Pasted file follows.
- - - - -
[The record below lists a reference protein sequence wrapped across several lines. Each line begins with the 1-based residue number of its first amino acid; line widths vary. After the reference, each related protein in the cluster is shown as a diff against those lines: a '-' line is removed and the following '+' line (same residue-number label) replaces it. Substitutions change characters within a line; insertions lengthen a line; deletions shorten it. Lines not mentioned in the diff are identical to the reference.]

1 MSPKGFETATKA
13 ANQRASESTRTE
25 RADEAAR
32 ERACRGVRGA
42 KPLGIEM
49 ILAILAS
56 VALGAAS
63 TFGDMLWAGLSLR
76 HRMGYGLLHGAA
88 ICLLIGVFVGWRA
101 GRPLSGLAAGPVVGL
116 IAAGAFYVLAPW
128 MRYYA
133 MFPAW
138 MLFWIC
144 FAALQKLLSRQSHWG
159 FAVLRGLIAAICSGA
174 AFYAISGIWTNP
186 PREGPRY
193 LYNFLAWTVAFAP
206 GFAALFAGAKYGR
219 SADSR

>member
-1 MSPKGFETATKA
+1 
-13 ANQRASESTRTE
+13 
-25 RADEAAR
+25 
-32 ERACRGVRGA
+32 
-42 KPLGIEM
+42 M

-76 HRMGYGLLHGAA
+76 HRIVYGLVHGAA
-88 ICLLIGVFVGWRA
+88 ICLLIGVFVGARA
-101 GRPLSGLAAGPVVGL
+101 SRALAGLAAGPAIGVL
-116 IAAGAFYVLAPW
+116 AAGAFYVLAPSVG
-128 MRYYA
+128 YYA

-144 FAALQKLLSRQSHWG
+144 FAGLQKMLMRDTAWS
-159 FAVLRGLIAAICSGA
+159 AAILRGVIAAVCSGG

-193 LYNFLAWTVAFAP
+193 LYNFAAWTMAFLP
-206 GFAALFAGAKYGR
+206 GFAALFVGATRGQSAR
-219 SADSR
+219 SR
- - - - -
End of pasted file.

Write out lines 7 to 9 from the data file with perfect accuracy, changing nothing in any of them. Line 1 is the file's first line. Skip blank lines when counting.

49 ILAILAS
56 VALGAAS
63 TFGDMLWAGLSLR